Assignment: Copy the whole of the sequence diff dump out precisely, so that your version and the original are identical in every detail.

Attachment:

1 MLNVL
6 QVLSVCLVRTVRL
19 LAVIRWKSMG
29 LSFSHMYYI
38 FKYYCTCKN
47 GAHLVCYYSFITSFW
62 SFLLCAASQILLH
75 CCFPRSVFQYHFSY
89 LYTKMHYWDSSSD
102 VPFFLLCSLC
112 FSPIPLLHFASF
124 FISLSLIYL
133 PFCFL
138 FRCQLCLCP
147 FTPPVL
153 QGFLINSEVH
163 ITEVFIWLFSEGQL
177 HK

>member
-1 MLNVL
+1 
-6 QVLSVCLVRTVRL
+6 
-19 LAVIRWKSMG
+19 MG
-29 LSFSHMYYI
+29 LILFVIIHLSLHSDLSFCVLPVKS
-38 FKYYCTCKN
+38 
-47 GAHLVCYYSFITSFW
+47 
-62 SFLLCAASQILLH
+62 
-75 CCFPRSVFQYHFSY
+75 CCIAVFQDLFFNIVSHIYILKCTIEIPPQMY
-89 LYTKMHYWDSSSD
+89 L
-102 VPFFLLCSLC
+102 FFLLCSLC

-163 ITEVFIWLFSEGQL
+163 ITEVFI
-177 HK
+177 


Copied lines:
1 MLNVL
6 QVLSVCLVRTVRL
19 LAVIRWKSMG
29 LSFSHMYYI
38 FKYYCTCKN
47 GAHLVCYYSFITSFW
62 SFLLCAASQILLH
75 CCFPRSVFQYHFSY
89 LYTKMHYWDSSSD
102 VPFFLLCSLC
112 FSPIPLLHFASF
124 FISLSLIYL
133 PFCFL
138 FRCQLCLCP
147 FTPPVL
153 QGFLINSEVH
163 ITEVFIWLFSEGQL
177 HK

>member
-1 MLNVL
+1 
-6 QVLSVCLVRTVRL
+6 
-19 LAVIRWKSMG
+19 MG
-29 LSFSHMYYI
+29 LILFVIIHLSLHSDLSFCVLPVKS
-38 FKYYCTCKN
+38 
-47 GAHLVCYYSFITSFW
+47 
-62 SFLLCAASQILLH
+62 
-75 CCFPRSVFQYHFSY
+75 CCIAVFQDLFFNIVSHIYILKCTIEIPPQMY
-89 LYTKMHYWDSSSD
+89 L
-102 VPFFLLCSLC
+102 FFLLCSLC

-163 ITEVFIWLFSEGQL
+163 ITEVFI
-177 HK
+177 